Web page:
decided: June 11, 1970.
Appeal from order of Court of Common Pleas, Trial Division, of Philadelphia, Aug. T., 1965, No. 949, in case of Commonwealth of Pennsylvania v. Stanford Williams.
Martin H. Belsky, Assistant District Attorney, James D. Crawford, Deputy District Attorney, Richard A. Sprague, First Assistant District Attorney, and Arlen Specter, District Attorney, for Commonwealth, appellant.
Charles Robert Bernsee, and DiMassa, Bernsee & Marinelli, for appellee.
Wright, P. J., Watkins, Montgomery, Jacobs, Hoffman, Spaulding, and Cercone, JJ. Opinion by Spaulding, J.
[ 216 Pa. Super. Page 434]
This is an appeal by the Commonwealth from an order August 15, 1969, granting appellee Stanford Williams' Post Conviction Hearing Act petition. That petition sought to quash, after trial, an indictment
[ 216 Pa. Super. Page 435]
against appellee on the ground that appellee had not been given an opportunity to challenge the array of the Grand Jury prior to trial.
On February 28, 1966, appellee was convicted of burglary, larceny and receiving stolen goods, before a judge sitting without a jury in the Court of Common Pleas, Trial Division, Criminal Section of Philadelphia County. In November 1968, he filed a Post Conviction petition which was amended in 1969 to allege, inter alia, the question of challenge to the array of the Grand Jury. This petition was listed several times for a hearing, but because of administrative difficulties the appellee was never brought from prison. In July 1969, Judge Chalfin denied counsel's motion to quash the indictments, but ordered the case listed again for an evidentiary hearing on other issues. He specifically instructed the court administrator that petitioner be present at the next listing. Appellee was not present at three subsequent listings before Judge DiBona. On August 15, 1969, although advised by the court clerk that Judge Chalfin, a judge of equal jurisdiction, had ruled against the motion to quash, Judge DiBona vacated sentence and granted the motion to quash the indictments. Appellee was not present but he was represented by counsel at that hearing.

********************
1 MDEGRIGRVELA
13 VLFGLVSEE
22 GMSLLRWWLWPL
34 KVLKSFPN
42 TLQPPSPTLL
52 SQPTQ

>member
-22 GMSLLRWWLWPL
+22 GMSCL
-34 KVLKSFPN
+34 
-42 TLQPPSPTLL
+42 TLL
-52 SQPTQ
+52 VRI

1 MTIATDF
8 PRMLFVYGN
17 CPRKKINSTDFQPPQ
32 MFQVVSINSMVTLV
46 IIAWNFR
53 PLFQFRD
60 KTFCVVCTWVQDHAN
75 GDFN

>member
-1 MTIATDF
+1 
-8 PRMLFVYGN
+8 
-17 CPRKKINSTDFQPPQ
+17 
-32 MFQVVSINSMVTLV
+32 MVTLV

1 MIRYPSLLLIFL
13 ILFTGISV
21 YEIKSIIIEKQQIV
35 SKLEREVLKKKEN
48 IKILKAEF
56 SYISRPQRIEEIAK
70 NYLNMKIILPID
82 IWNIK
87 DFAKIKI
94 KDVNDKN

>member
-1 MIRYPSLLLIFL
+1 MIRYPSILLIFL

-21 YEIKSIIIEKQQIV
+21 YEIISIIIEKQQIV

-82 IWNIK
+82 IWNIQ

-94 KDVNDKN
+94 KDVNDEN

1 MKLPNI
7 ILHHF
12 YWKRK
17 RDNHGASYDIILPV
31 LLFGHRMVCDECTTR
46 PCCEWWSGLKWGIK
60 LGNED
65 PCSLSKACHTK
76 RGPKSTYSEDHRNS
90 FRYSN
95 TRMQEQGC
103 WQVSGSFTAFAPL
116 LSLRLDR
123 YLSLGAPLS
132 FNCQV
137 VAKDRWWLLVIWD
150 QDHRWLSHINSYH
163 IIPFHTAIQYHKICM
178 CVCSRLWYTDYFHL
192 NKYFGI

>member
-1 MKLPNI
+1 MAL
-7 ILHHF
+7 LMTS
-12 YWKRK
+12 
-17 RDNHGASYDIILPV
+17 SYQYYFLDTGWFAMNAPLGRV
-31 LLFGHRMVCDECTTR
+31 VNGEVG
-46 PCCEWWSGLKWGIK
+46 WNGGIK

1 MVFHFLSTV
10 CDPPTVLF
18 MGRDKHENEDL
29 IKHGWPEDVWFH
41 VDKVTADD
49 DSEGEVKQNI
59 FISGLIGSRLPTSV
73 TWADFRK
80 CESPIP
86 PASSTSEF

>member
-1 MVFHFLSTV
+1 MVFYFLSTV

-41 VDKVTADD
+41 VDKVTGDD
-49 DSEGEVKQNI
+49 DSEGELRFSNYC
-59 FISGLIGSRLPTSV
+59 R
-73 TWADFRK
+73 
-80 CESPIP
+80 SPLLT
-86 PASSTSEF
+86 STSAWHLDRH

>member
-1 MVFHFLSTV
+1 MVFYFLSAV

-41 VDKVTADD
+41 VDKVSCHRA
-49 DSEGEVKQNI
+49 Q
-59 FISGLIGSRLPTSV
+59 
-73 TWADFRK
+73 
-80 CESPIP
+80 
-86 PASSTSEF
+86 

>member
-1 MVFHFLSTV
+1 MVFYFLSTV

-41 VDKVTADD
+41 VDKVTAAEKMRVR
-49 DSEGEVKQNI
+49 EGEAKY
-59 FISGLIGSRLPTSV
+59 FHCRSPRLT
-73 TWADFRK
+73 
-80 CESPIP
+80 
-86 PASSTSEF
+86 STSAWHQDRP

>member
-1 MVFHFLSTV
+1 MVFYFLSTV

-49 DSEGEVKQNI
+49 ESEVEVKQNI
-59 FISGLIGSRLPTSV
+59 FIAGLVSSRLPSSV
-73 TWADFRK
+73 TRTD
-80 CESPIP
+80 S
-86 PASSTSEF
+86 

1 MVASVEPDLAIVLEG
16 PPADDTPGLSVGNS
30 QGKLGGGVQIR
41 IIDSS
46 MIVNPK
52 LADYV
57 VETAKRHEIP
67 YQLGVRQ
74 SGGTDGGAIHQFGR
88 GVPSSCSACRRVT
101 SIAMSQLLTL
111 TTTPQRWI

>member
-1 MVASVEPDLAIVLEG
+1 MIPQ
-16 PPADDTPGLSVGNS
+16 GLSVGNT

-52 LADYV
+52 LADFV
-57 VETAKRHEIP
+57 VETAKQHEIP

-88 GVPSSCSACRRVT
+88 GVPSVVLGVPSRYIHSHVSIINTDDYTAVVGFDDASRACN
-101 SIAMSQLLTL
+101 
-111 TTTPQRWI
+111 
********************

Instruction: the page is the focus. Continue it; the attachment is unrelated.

In Commonwealth v. DeMichel, 214 Pa. Superior Ct. 392, 257 A.2d 608 (1969), this Court held that the trial judge could not overrule the decision of the suppression hearing judge regarding the admissibility of certain evidence. The policy behind that decision is an effort to avoid the relitigation of the same issue, and to prevent time consuming forum shopping on both sides. We find the principles of that case controlling here. Appellant argues that because Judge Chalfin did not enter a separate order denying appellee's motion to quash there was no final determination of that question and Judge DiBona acted within his power as
[ 216 Pa. Super. Page 436]
a post conviction judge. We do not agree. Judge Chalfin's ruling is a matter of record and is unambiguous.
The order of the court below is reversed and the record is remanded for prompt listing of a post-conviction hearing.
Order reversed and record remanded.
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